Kazak rugs are a type of Armenian rug that were woven in the south of Caucasus, between Tiflis and Erevan. They are not associated with any particular tribe, but with the geographical areas in which they were made. The Kazak rugs were hand-knotted for the very best quality and were generally made by the women of the communities.
This cultural melting pot was populated by Armenian dyers and weavers, Azeri Turks, groups from the Northern Caucasus and minorities from the surrounding areas. The Kazak rugs of the Caucasus are distinctive and individual. The designs featured in regional rugs include Memling guls, geometric people and animals, symbolic motifs, dramatic medallions, crenelated fence borders, angular cloud-bands and graphic latch hook.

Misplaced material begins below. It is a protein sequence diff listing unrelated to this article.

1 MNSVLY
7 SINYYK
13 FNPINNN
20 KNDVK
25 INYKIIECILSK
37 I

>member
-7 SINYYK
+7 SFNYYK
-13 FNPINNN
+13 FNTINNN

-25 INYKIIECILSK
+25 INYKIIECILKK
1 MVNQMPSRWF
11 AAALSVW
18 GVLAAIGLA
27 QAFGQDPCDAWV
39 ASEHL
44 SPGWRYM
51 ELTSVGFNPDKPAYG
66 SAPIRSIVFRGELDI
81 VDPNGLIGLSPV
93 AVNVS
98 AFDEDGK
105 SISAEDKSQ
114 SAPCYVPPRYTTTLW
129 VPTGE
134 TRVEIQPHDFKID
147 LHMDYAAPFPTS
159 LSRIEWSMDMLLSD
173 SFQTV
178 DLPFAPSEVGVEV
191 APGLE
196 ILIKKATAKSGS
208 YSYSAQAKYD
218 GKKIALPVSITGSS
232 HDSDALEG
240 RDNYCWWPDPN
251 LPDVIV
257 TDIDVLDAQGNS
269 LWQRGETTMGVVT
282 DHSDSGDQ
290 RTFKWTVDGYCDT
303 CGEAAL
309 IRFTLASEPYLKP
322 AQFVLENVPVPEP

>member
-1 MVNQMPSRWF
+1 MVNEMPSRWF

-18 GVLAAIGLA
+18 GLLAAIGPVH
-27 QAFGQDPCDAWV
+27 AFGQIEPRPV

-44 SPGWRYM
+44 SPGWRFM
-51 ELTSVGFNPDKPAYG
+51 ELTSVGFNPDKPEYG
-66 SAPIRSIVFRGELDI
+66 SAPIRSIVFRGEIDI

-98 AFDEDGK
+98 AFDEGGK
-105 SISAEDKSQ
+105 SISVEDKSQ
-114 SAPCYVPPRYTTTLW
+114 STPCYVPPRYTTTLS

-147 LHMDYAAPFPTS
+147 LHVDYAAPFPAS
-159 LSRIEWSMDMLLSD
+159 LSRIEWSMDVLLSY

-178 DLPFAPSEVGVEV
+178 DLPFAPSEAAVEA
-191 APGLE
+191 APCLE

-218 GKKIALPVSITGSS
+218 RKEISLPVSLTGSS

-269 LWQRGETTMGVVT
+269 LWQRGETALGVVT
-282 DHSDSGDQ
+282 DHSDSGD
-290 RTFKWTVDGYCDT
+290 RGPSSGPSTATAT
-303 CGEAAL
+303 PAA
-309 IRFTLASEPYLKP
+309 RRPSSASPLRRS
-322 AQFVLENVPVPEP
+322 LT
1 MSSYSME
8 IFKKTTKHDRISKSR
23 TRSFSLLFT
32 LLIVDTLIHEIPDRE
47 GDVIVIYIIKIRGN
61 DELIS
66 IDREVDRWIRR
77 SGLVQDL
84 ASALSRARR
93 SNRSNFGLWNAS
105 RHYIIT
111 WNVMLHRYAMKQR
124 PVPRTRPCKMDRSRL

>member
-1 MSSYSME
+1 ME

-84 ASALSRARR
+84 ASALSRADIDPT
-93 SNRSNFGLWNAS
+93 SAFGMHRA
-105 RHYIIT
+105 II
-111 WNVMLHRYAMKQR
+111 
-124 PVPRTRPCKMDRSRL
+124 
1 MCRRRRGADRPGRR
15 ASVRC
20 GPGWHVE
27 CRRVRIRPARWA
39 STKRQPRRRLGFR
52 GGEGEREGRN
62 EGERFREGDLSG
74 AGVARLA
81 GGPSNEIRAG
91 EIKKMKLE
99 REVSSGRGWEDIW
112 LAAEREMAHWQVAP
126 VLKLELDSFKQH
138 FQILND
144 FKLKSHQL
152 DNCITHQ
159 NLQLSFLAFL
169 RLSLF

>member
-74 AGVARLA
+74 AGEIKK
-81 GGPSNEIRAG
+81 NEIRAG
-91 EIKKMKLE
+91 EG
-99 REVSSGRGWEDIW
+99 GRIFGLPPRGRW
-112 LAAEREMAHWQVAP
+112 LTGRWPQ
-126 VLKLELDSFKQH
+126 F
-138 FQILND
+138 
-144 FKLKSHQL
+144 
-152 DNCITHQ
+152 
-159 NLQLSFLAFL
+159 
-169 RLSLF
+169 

Kazak rugs are among the most prized and exciting Caucasian rugs. Famed for their rich colors, assertive, geometric drawing, and bold, large-scale designs. While Kazak rugs may have allover patterns, they are best known for their graphic medallion compositions, especially the Sevan and Karachopf types.
Located in the Caucasus, the inhabitants of this town are a mixture of Christian Armenians and Muslim Turkic and Kurdish tribes. Kazak rugs have large scaled patterns frequently with several medallions. The appearance of the Christian cross can sometimes be associated with rugs woven by the Armenians.